Several questions will probably center on the company’s challenges in mobile advertising. Facebook said in May that sales growth wasn’t keeping pace with user expansion as more members accessed the service with mobile phones. Zuckerberg, in an interview this month at the Allen & Co. conference in Sun Valley, Idaho, said his hardest job now is figuring out how to adapt Facebook for mobile devices.
Facebook has had little time to gain traction in mobile advertising, having just announced its inaugural mobile- advertising platform in February. Still, a recent report by Facebook ad service AdParlor said click-through rates on the mobile ads are 25 times better than on regular ads.
The company has taken other steps to heighten its appeal to advertisers. It’s testing a service that places ads alongside search results, and in June unveiled plans to use real-time bidding for ads on its site, a strategy that Google and other companies have used to successfully target ads.
While those efforts may spur growth in coming periods, analysts have curtailed projections for Facebook’s sales and profit last quarter. Analysts cut second-quarter sales estimates 3.5 percent in the past month, data compiled by Bloomberg show. The prediction for per-share profit, excluding some items, fell 10 percent.
“Expectations are muted in general,” said Brian Wieser, an analyst at Pivotal Research Group in New York.
Facebook officials will need to convey confidence without making promises they can’t keep, said Baruch Lev, a professor at New York University Stern School of Business and author of “Winning Investors Over: Surprising Truths About Honesty, Earnings Guidance, and Other Ways to Boost Your Stock Price.”
“The worst thing that can be done on a conference call is to disregard the past -- and just speak about castles in the air: ‘We expect this. We look forward to a great future,’” said Lev, who is based in New York. “Just baseless optimism and hype is the worst thing, particularly when there is uncertainty, like in the case of Facebook.”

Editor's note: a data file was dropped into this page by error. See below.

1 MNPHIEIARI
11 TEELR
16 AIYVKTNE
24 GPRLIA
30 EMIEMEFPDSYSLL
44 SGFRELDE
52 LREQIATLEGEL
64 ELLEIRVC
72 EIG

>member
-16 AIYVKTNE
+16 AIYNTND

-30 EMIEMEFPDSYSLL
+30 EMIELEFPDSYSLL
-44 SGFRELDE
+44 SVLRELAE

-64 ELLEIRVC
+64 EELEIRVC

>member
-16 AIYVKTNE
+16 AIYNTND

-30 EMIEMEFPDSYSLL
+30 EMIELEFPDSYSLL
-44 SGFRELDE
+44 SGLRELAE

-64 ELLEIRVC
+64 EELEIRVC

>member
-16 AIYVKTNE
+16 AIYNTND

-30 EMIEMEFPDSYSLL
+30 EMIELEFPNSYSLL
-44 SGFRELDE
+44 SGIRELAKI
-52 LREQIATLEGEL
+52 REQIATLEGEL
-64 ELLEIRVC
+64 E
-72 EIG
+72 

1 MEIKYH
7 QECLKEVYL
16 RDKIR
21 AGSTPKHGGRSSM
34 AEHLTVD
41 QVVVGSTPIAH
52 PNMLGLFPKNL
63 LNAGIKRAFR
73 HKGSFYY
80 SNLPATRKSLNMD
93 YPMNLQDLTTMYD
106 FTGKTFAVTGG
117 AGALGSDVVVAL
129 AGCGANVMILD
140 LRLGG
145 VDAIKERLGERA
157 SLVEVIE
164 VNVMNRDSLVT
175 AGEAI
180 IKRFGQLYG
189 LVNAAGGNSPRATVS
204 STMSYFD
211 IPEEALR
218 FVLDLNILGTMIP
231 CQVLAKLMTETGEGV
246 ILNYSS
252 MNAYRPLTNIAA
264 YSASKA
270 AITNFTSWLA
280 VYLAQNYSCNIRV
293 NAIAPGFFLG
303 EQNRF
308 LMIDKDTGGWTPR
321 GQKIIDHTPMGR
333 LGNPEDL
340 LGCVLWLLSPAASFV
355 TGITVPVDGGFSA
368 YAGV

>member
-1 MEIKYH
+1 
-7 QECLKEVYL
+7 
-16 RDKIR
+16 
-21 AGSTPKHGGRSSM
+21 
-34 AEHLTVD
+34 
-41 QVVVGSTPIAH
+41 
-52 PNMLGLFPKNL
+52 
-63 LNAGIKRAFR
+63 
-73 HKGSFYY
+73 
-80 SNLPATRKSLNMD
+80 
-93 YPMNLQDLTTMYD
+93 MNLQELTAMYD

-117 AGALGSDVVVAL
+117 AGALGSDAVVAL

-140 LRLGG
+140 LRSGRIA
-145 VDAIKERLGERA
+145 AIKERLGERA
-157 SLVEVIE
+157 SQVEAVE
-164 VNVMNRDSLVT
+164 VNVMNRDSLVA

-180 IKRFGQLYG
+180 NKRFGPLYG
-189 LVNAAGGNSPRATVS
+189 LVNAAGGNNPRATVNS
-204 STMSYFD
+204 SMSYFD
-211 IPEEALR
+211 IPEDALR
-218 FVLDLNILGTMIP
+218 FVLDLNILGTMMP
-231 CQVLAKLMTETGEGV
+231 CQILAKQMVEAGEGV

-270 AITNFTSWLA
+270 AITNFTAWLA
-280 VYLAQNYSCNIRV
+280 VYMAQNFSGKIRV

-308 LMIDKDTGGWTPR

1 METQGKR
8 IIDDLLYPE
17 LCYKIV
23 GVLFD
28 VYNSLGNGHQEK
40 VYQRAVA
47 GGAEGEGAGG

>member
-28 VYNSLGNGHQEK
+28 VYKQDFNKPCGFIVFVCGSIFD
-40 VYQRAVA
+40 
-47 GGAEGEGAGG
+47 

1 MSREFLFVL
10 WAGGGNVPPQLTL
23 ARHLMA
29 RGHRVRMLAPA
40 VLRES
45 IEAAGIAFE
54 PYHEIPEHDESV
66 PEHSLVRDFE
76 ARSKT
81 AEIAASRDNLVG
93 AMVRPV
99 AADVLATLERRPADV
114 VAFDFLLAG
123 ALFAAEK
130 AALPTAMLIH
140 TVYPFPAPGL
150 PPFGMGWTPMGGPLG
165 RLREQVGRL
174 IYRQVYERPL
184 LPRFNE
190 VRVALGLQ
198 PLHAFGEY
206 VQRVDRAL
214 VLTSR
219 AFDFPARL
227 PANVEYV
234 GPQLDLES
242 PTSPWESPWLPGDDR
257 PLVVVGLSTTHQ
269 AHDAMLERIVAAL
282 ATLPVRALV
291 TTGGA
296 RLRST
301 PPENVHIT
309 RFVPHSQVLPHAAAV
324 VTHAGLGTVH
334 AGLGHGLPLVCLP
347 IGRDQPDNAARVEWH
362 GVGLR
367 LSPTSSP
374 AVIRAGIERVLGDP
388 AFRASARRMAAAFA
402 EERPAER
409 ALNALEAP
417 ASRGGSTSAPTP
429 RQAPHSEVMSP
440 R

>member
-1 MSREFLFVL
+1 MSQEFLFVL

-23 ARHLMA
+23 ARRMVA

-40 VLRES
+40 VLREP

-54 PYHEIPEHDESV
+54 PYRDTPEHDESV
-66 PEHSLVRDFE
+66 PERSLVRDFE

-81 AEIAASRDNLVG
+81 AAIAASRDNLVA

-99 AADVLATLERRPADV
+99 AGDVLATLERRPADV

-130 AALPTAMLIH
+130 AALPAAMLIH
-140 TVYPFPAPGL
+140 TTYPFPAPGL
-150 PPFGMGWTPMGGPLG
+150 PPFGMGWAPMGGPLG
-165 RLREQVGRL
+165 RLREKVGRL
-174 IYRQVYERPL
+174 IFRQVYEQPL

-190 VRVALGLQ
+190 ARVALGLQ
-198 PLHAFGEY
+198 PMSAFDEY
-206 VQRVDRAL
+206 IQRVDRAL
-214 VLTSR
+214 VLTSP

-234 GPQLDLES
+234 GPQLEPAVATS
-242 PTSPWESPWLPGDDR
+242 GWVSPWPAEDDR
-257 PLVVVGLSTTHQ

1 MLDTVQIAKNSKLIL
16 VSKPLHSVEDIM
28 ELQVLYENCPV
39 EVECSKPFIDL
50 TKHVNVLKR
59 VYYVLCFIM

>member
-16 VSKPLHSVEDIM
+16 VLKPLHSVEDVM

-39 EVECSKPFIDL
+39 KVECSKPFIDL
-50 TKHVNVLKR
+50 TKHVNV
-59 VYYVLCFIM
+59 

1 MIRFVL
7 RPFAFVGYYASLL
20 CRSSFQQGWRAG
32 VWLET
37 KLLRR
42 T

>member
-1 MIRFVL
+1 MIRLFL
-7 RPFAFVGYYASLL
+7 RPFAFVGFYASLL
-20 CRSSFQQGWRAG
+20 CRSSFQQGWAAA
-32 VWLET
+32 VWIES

Facebook hasn’t yet told investors how much guidance on growth metrics to expect. On one end of the spectrum is online retailer EBay Inc. (EBAY), which gives a full-year forecast for sales and earnings. On the other is Google, which provides no outlook.
Benjamin Schachter, an analyst at Macquarie Securities USA Inc. in New York, said he’d like Facebook to provide commentary on sales-growth prospects. That includes potential new ad platforms and charging for special editions of Facebook.
The company needs to be careful not “to create expectations that will disappoint,” said Michael Cusumano, management professor at the Massachusetts Institute of Technology Sloan School of Management in Cambridge, Massachusetts. “I would be humble, understate what they’ve done and hope in future quarters they will outperform those expectations.”
Another pitfall is letting quarter-to-quarter expectations keep Facebook from managing strategy for the long haul, said Kevin Landis, chief investment officer of San Jose, California- based Firsthand Capital Management Inc., which has $300 million under management, including shares of Facebook.
“I would rather see them take their time and get it right,” Landis said, “rather than seeing them rush and try to please the analysts community from one quarter to the next.”